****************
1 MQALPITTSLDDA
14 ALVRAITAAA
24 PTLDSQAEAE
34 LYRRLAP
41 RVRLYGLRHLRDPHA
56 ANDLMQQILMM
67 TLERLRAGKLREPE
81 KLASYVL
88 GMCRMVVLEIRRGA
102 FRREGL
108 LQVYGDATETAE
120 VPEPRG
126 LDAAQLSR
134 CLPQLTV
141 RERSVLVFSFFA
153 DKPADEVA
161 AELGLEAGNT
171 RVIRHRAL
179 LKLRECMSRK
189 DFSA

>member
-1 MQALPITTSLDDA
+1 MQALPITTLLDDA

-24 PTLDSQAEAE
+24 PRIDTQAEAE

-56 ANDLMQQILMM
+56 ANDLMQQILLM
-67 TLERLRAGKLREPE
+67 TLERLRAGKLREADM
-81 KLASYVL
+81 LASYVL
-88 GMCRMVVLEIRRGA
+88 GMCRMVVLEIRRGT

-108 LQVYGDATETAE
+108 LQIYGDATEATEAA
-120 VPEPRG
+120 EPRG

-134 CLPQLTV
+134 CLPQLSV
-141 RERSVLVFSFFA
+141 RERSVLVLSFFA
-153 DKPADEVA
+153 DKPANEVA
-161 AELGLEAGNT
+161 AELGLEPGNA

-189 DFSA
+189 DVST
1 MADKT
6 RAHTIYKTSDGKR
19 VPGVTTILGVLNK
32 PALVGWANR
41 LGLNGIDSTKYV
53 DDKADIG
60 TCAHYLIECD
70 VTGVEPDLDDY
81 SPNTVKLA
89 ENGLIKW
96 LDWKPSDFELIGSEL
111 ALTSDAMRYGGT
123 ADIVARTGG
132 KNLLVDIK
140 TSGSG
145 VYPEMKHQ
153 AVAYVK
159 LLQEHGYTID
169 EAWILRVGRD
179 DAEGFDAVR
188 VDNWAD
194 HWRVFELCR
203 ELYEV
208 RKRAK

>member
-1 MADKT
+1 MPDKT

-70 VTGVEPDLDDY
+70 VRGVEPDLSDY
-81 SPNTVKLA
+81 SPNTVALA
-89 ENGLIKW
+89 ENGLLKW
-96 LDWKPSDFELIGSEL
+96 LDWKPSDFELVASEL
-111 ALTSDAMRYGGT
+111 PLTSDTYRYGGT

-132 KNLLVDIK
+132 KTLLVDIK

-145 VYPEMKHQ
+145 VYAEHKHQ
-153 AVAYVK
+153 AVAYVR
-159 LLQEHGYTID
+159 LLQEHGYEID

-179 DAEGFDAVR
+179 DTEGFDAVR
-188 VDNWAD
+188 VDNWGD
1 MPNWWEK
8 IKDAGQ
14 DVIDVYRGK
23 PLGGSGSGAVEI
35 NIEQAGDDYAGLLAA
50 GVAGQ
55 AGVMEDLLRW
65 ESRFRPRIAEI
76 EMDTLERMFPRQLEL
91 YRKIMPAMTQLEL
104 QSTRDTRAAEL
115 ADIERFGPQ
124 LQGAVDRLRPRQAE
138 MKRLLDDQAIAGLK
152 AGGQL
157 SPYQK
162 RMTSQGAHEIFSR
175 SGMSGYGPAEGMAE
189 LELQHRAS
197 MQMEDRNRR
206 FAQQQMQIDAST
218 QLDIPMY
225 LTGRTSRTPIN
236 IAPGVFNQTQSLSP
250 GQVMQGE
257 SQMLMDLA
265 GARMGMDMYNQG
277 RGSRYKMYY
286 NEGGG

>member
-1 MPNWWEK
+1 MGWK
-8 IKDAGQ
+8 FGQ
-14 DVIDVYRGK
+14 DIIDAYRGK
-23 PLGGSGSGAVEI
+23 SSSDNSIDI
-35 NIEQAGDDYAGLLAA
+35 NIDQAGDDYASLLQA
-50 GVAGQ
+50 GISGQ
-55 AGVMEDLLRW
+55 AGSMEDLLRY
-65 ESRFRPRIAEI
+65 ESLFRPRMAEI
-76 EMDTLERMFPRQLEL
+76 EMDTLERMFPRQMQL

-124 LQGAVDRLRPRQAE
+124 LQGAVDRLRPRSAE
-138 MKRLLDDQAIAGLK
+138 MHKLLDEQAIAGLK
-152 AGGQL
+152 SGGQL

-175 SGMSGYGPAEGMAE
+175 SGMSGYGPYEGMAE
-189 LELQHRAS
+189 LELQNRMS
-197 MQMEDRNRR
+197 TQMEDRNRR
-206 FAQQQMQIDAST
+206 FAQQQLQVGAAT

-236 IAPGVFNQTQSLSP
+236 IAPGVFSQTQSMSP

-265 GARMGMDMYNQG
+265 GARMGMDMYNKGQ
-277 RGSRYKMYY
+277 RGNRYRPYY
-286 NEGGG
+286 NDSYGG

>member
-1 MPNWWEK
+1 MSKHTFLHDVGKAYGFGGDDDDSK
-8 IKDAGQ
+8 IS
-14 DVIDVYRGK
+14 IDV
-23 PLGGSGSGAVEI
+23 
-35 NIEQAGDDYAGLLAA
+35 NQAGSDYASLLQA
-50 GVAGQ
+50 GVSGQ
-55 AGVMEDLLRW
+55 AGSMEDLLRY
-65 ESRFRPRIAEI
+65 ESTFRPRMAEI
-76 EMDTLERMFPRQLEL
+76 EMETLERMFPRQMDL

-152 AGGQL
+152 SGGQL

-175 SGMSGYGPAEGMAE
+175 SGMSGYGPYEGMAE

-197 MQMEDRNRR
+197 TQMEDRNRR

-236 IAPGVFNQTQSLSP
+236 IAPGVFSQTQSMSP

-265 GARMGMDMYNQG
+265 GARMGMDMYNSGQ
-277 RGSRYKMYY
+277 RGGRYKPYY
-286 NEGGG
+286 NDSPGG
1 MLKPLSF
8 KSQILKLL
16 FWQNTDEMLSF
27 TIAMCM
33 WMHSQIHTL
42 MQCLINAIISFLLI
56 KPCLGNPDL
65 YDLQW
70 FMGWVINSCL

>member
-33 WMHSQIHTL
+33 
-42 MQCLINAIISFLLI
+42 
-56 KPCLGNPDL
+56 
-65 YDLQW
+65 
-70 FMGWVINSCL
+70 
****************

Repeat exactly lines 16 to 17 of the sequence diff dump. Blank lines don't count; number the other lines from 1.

153 DKPADEVA
161 AELGLEAGNT